The crest knob (usually with rosette decoration) of this helmet was broken off in antiquity, and the bowl is cracked. Turfa suggests that this damage may be better explained as deliberate destruction during a funerary ritual rather than the result of combat. Other objects in the collection show signs of ritual destruction, for example no. 256, a fine fourth century hand-mirror engraved with a scene depicting Herakles/Hercle and a satyr, was deliberately bent in half. Turfa’s commentary neatly summarises the evidence for the act of ritual destruction or marking as part of the Etruscan funerary cult (cf. commentary to no. 214, a seventh-to-sixth century BC bronze basin from Narce).
Another helmet (no. 108), a distinctive early sixth century BC Picene ‘pot’ helmet with hemispherical side-bosses, receives similarly meticulous treatment. In her commentary Turfa devotes much space to an in-depth discussion of the development of this helmet type, considers the defensive function of the lead-filled bosses and additional protection afforded by organic liners, discusses the find circumstances of other notable examples, and suggests that another helmet in the British Museum might have been made by the same smith. She also provides a systematic description of the production of the component parts of the helmet — it was beaten from bronze sheet rather than cast — as well as noticing signs of ritual damage. In the introduction (28) she emphasises the influence of the wares of Picene armourers on the Etruscans and the development of the Negau helmet (no. 233 is a fine example, perhaps manufactured in Vulci). It is notable that Turfa’s discussion of the Picene and Negau helmets is probably the only thing readily available in English in a field dominated by German and Italian studies.2 Turfa’s catalogue also doubles as a work of synthesis and will be much welcomed by those who struggle with Italian, German and French.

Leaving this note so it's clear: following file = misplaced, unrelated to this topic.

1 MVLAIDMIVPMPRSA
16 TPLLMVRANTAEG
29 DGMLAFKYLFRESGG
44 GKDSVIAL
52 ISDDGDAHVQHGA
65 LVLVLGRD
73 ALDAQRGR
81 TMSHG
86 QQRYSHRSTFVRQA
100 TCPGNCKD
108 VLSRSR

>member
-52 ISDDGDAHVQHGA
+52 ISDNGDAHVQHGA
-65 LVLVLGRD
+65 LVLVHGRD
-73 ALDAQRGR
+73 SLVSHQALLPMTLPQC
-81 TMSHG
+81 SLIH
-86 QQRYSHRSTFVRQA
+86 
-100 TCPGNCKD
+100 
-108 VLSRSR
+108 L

There is a welcome emphasis on practical craft and technology throughout the catalogue. The lost wax method of casting has already been mentioned, and bronze- and gold-working methods are described (41). One of the most spectacular examples of the goldsmith’s art is also one of the tiniest. No. 225, a miniature bird formed from two stamped sheets of gold and decorated with gold granules, dates from the seventh century BC and is said to have come from Caere, where it might also have been produced. The amount of detail in this tiny object, barely 1 cm in height and length, is extraordinary and makes one wonder at the splendour of the larger object it presumably decorated. The value of less spectacular metal goods, especially of bronze (10), is stressed by their long use and repair, e.g. the later eighth century BC situla (no. 14) or a lunate razor (no. 48).